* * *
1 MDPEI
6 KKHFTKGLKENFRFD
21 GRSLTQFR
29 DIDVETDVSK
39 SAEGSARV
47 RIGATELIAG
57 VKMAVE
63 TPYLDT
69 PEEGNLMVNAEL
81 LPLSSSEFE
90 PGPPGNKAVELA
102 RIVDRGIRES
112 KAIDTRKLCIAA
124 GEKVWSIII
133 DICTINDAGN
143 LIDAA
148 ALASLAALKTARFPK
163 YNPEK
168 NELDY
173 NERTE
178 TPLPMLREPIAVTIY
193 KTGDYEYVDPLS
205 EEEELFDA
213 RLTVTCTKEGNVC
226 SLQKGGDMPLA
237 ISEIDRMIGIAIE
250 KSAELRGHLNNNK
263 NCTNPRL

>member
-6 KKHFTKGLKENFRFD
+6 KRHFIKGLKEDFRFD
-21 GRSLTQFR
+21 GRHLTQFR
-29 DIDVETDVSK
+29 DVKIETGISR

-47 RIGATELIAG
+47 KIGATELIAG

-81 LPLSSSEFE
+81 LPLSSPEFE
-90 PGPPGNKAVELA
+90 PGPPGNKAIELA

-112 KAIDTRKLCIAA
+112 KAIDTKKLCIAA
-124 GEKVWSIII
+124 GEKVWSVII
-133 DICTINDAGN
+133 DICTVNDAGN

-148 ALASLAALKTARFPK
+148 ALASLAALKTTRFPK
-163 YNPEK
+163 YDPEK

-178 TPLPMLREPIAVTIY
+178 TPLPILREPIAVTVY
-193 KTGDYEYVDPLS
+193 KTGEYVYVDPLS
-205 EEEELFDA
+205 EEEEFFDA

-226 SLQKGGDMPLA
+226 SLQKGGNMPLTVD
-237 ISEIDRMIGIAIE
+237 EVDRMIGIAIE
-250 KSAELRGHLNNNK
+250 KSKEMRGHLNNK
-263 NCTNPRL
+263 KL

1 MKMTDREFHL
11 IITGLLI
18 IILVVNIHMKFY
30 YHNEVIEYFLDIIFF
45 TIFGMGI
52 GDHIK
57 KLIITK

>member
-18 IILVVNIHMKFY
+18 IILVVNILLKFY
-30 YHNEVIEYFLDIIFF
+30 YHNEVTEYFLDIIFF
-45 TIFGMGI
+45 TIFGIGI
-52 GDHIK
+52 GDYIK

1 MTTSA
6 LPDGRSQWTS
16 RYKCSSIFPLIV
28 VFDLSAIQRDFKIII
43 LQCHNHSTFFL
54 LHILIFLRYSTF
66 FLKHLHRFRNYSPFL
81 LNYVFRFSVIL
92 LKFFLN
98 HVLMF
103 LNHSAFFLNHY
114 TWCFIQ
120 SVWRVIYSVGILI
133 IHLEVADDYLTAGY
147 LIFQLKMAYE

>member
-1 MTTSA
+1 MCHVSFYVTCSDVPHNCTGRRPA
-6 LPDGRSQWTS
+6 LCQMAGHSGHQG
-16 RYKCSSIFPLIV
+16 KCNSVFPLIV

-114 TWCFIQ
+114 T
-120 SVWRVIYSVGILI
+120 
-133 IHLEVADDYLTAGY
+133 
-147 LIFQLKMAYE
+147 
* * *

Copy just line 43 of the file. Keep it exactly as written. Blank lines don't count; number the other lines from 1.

+112 KAIDTKKLCIAA